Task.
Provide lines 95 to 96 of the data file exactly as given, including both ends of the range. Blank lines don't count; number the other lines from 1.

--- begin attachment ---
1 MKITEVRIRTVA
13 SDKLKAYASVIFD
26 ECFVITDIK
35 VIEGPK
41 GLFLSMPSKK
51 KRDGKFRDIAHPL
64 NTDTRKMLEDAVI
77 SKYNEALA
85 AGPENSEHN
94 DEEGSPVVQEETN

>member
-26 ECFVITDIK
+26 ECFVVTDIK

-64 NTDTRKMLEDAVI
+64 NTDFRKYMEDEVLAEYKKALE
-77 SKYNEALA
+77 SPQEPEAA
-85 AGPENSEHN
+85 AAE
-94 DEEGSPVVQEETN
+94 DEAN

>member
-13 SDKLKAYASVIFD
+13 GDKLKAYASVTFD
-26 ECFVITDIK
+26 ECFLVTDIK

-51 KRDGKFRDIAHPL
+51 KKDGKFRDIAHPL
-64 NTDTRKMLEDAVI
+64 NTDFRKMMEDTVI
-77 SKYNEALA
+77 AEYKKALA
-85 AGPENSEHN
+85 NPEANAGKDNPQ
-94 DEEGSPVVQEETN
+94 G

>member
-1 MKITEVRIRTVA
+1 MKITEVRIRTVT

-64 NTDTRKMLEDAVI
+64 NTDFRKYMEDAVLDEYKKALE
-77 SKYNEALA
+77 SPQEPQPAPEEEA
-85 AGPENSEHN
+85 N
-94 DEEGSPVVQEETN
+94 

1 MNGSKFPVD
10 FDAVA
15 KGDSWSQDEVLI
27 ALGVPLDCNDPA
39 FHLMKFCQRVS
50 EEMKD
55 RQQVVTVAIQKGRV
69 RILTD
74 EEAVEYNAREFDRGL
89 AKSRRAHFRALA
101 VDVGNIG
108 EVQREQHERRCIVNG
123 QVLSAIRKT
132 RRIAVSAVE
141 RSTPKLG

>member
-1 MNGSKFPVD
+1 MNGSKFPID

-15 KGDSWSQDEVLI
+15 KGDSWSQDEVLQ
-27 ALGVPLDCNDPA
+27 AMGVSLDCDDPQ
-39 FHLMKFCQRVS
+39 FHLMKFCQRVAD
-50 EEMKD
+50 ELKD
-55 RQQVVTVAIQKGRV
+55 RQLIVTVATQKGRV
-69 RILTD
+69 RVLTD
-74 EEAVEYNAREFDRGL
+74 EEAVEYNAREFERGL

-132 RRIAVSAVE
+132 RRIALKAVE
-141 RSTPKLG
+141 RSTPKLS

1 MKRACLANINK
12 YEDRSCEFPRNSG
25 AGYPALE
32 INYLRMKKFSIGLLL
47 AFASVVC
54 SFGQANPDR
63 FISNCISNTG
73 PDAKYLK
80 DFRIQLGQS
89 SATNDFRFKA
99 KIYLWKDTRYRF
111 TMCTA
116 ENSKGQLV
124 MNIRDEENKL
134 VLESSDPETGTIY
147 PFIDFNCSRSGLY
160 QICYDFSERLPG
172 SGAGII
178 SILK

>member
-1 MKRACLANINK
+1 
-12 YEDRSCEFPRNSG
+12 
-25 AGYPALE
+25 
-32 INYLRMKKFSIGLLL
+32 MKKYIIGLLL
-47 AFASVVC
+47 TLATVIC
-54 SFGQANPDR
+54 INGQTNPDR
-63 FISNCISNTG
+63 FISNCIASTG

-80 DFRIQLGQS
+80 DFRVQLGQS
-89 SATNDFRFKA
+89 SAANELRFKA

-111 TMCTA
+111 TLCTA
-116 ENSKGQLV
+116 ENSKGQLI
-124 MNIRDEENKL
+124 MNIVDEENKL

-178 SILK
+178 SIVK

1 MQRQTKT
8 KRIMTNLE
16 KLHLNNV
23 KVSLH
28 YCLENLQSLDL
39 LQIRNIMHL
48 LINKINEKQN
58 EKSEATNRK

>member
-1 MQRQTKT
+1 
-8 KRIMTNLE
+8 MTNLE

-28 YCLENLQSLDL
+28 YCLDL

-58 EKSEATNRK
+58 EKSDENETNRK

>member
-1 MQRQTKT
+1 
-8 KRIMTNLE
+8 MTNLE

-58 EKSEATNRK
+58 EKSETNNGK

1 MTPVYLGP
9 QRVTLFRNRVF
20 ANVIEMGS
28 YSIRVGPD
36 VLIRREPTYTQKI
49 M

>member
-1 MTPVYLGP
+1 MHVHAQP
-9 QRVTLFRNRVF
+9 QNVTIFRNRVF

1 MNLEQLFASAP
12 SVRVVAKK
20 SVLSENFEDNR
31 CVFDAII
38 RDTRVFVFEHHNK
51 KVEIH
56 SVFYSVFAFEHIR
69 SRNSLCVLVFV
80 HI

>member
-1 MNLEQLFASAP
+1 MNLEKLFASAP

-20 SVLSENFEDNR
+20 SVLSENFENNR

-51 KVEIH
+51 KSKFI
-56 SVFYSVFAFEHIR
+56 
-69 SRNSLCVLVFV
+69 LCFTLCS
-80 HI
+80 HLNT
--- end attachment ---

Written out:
111 TMCTA
116 ENSKGQLV